Are Nick Saban, Dabo Swinney, other pricey coaches worth it?

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Less than two weeks before Alabama kicked off its 2022 college football campaign, the university’s board of trustees approved an extension to Nick Saban’s current deal that will run through February 2030 and pay him an average of $11.7 million per year.

The deal means that Saban, who has posted a 180-25 record and delivered six national titles to Alabama over a 15-year span — is once again the highest-paid coach in college football.

Saban is one of several high-profile college football coaches who received mega paydays this offseason. That list includes Georgia’s Kirby Smart (10-year, $112.5M extension), Clemson’s Dabo Swinney (10-year, $115M extension), Michigan State’s Mel Tucker (10-year, $95 million extension) and Penn State’s James Franklin (10-year, $70 million extension).

Contracts with those types of dollar numbers attached receive mixed reactions across the college athletics landscape. While many fans share their displeasure with the size of current-day coaching contracts, others applaud universities and athletic departments for going above and beyond to keep their coaches in place.

FOX Sports college football analyst Joel Klatt is a firm believer that college coaches are indeed worth the big money, stating that a head coach of a football program is “the most important hire a university can make.”

Klatt explained his stance during the latest episode of his new podcast, “The Joel Klatt Show.”

“The football program is, in large respect, the identity of the institution,” Klatt said. “Presidents know that, chancellors know that, athletic directors know that. That identity is important to them … It’s all they have.”

Klatt points to the increase in student enrollment at the University of Alabama since Saban was hired as the school’s head coach in 2007, making the argument that there is a direct correlation between the increase in student population and the program’s success on the football field.

Alabama’s student enrollment stood at 25,580 in 2007 and has since increased to 38,645 this fall, per the university. That is an enrollment record for the university, which was boosted by the largest freshman class in school history with 8,037 students.

“You ask why that is?” Klatt questioned. “It’s because kids all over the country have been watching Alabama in every single big football game for the last decade-plus.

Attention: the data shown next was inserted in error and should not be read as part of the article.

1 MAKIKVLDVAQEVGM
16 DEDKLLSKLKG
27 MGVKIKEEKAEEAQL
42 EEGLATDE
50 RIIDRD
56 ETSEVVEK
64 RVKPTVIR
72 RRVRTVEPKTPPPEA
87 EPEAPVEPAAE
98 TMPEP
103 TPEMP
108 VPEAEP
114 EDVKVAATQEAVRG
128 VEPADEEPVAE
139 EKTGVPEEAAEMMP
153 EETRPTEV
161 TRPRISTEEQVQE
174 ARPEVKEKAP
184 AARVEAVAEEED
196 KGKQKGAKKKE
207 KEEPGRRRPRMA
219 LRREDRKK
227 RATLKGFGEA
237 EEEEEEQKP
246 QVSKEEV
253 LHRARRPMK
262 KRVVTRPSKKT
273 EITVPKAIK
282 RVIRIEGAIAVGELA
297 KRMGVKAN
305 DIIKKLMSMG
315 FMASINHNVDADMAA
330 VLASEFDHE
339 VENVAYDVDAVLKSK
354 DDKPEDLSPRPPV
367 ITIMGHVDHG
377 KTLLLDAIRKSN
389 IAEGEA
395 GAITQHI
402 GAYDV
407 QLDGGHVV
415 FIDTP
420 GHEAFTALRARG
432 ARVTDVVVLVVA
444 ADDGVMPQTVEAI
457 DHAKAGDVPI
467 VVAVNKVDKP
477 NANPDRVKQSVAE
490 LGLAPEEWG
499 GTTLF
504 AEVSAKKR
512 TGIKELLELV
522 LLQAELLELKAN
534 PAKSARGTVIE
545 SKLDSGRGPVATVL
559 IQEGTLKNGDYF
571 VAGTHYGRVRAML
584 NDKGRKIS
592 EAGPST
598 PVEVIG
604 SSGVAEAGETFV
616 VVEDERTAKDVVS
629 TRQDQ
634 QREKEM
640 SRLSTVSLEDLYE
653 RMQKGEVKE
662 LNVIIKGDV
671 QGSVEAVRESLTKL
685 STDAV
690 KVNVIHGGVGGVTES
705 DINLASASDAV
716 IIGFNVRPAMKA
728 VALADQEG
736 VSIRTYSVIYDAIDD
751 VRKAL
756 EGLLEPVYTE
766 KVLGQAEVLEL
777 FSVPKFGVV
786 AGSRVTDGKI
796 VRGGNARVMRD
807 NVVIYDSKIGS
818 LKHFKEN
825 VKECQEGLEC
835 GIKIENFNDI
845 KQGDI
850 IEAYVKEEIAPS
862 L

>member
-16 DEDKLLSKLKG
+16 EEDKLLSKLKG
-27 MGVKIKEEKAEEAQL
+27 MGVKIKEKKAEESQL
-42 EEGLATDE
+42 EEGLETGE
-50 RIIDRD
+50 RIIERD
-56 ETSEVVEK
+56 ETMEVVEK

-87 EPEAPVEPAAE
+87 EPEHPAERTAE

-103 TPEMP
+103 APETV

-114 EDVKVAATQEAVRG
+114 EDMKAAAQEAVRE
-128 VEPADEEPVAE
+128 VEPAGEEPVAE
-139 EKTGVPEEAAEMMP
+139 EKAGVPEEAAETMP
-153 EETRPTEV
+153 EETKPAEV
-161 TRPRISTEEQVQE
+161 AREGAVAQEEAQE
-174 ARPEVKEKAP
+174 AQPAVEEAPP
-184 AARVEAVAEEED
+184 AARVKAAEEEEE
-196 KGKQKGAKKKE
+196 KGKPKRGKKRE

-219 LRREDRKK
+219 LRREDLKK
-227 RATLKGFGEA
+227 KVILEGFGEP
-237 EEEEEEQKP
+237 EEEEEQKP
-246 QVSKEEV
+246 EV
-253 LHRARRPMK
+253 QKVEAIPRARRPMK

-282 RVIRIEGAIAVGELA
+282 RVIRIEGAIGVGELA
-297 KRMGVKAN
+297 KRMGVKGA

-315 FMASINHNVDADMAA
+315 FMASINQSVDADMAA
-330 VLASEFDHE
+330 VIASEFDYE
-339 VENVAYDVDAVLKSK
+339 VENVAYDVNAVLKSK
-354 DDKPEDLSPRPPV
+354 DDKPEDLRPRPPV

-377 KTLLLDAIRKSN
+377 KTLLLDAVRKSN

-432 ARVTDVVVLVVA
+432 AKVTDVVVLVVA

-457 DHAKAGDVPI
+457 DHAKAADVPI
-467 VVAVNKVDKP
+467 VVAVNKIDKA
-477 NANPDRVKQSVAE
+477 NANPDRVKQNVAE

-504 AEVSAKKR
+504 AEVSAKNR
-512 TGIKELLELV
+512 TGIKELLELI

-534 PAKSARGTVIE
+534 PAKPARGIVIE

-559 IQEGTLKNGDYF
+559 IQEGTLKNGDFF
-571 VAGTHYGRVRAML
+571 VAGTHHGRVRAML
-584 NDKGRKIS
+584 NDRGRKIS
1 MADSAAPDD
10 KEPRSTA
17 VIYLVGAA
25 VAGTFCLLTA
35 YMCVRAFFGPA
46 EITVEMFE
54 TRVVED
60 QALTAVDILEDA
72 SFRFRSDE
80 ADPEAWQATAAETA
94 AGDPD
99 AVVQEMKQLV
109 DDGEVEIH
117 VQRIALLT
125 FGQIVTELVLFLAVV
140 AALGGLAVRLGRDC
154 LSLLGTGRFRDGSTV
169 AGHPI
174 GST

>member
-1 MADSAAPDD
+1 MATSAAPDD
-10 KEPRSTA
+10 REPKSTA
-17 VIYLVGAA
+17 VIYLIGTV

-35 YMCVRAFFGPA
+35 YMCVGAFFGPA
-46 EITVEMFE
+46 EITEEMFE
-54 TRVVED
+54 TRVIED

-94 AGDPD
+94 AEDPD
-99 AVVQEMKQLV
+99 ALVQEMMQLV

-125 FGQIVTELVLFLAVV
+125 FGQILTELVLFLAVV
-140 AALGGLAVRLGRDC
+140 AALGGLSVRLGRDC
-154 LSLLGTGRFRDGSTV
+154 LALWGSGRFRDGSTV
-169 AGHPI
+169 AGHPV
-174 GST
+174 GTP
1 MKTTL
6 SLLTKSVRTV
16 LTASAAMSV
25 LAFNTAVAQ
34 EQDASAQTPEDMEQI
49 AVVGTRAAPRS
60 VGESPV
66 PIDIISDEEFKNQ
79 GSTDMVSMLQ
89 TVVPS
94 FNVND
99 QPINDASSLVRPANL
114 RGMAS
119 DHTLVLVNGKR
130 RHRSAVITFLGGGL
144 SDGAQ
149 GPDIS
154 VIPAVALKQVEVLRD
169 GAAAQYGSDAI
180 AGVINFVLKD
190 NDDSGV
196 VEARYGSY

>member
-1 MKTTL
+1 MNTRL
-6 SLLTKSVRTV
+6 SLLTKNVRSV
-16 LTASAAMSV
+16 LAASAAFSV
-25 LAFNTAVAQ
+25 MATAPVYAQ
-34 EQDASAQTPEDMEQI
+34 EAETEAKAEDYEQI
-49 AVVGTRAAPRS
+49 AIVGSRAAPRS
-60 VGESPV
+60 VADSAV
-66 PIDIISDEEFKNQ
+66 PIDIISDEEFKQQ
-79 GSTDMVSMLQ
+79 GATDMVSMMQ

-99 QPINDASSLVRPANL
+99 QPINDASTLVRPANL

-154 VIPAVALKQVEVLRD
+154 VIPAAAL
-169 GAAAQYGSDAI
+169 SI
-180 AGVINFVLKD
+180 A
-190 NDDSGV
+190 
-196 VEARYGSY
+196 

“Why do people go to Alabama? Because Nick Saban and the Tide made it cool.”

Alabama hits the game-winning field goal against Texas

Alabama hits the field goal that would seal a 20-19 win over the Texas Longhorns in Week 2.

Clemson University — another powerhouse program — has also seen a rapid increase in student population over the past decade-plus. When Swinney was named Clemson’s interim head coach back in 2008, the university had an enrollment of 18,317 students. Fast-forward 14 years and Clemson’s student enrollment now sits at 26,406.

Since the College Football Playoff was implemented back in 2014, Clemson and Alabama have combined to win 12 conference titles and five national championships. That success on the field is directly tied to the school’s coaching salaries. It should serve as no surprise that Swinney sits right behind Saban when it comes to the highest-paid coaches in college football.

“Yes, it’s a lot of money, but these athletic departments are a business, and a big business at that,” Klatt said. “To have that guy and have the positivity surrounding your university and institution as a whole is invaluable.

“Why do you pay your coach $11 million? Because in the grand scheme, it’s a drop in the bucket when you make a cool ‘quarter bill’ annually because he made it cool to go there.”

That sentiment can go both ways, as athletic programs are often forced to make difficult decisions when it comes to letting high-paid coaches go when the football team is not performing up to expectations. This was the case at Nebraska, which fired head coach Scott Frost on Sunday, one day after a 45-42 home loss to Georgia Southern.

Had the university waited another three weeks before firing Frost, the buyout amount would have dropped from $15 million to $7.5 million. Instead, Nebraska Vice Chancellor for Athletics Trev Alberts told reporters that he needed to make a change now to be fair to the players and others around the program.

“He (Alberts) had to do that in order to protect that identity,” Klatt said of the school’s decision to fire Frost after three games. “(He did that) so that he can maintain the positive nature of the fan base and the alumni.

“The entire sentiment, and the entire feeling of the institution, is tied to the football program.”

This goes beyond just the current student body, as school alumni and fans are all tied to the positive nature that Klatt references.

“We know as college football fans that the most important person in a football program is a head coach,” Klatt said. “When you don’t have one, you fall by the wayside. When you fall by the wayside, the identity of your institution begins to fall and crumble with that.

“The football program is the glue to the entire institution. It’s the only place that everyone gets in the gear and goes to celebrate. Football is where everyone comes back. It’s where the good feelings come surrounding the university.”


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